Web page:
I've actually never played D&D before either. Unless one counts the Baldur's Gate series of computer games, which had a game system (loosely) based on second edition D&D (at least I think it was second edition).
I think that traditionally, the Good-to-Evil scale has been interpreted largely in terms of how one views one's actions towards other people. A good person believes in doing good, a neutral person believes in not doing harm, and an evil person has no restrictions. Thus, while a self-serving individual could not be considered 'good', he could be either neutral or evil, depending on how he goes about being self-serving. And likewise, someone who is not self-serving couldn't really be evil, but he could be neutral or good, depending on whether "not self-serving" means "has a heart to help other people" or simply "he serves something other than himself".
After reading the essays a little more thoroughly and thinking deep, philosophic thoughts, that's my interpretation of the whole 'alignment' thing in the context of self-serving.
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Post by Christian Soldier on Feb 20, 2013 15:00:21 GMT -5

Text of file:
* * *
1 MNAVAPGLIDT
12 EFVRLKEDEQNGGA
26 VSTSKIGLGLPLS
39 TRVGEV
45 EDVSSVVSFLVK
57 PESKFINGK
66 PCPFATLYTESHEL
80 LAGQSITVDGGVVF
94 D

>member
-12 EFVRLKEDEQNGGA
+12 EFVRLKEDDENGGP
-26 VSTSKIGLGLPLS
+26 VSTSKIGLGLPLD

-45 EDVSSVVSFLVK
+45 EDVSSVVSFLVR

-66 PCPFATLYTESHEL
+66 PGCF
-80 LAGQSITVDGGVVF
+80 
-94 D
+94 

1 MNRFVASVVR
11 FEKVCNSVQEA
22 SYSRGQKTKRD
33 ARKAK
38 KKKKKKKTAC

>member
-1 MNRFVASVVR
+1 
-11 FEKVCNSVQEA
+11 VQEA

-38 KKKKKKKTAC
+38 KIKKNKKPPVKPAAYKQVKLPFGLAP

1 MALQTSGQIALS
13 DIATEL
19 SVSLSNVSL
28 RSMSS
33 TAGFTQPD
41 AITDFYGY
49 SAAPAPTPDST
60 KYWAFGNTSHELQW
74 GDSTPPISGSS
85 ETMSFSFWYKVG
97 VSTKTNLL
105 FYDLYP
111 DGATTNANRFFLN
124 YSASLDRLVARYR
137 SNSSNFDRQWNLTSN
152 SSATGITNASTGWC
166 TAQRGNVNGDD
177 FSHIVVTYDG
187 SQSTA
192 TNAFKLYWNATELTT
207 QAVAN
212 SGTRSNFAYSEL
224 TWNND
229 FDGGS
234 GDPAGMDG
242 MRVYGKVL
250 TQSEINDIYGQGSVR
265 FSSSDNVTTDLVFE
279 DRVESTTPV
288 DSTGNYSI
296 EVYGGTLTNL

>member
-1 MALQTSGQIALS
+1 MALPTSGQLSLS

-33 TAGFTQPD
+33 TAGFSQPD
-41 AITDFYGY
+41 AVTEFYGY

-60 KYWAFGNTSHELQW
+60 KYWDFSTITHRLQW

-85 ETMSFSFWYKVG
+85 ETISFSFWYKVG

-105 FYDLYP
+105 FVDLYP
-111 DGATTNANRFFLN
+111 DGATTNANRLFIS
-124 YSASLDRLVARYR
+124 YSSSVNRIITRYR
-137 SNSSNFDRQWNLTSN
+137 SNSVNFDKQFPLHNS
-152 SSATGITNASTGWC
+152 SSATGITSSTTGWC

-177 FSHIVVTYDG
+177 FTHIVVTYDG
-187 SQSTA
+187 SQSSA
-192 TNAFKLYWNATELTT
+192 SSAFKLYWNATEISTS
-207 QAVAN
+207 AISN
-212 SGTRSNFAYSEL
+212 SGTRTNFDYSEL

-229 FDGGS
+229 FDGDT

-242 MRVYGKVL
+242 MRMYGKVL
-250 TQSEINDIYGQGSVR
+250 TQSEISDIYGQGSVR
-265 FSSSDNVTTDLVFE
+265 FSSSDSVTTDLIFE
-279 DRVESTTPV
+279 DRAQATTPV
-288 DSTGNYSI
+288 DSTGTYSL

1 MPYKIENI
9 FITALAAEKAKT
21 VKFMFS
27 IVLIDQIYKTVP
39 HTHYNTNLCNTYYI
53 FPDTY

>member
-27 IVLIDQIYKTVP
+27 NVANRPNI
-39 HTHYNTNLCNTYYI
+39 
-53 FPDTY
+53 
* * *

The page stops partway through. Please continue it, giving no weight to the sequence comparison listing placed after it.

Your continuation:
That's true until you get to so called "Lawful" characterizations. A lawful good character will follow his moral and ethical compass regardless. And enforce it on others. Lawful neutral might refuse to take part in combat for either side, regardless of stakes. Lawful evil follows his own code regardless of how others perceive it. Interestingly, there is little difference between any of the Lawful alignments other than how the world views their moral/ethical code.
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Post by newburydave on Feb 21, 2013 11:22:55 GMT -5
Jeff Gerke in his book "Character development for the Plot first Novellist" recommends that we use the Meirs Briggs personality sorter tool to "Create" our characters.
He includes a reference section where the different personality types are characterized by their typical responses/actions to various scenario's.
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Yea for Jeff! And the Myers-Briggs. There's actually a free online tool, it's a short test that identifies the taker by Myers-Briggs type. When I have a half-baked character I really want to flesh out, I take the test AS the character in question. The results aren't always perfect (it's only 72 questions, instead of the 3 hour drama that is the full paper version of the Myers-Briggs), so sometimes you want to look up "neighboring" types to see if a description there fits a character better. (For real people, sometimes our mood or current thinking process will alter how we come out on the test. An INTP may have a crabby day, for example, and test out as an INTJ.)
Post by Bethany J. on Feb 22, 2013 15:18:25 GMT -5
Myers-Briggs is awesome for understanding your characters! I run all my main protagonists through that 72-question test, and the results are usually accurate and very helpful.
I'm always an INFJ.
Last Edit: Feb 22, 2013 15:19:43 GMT -5 by Bethany J.
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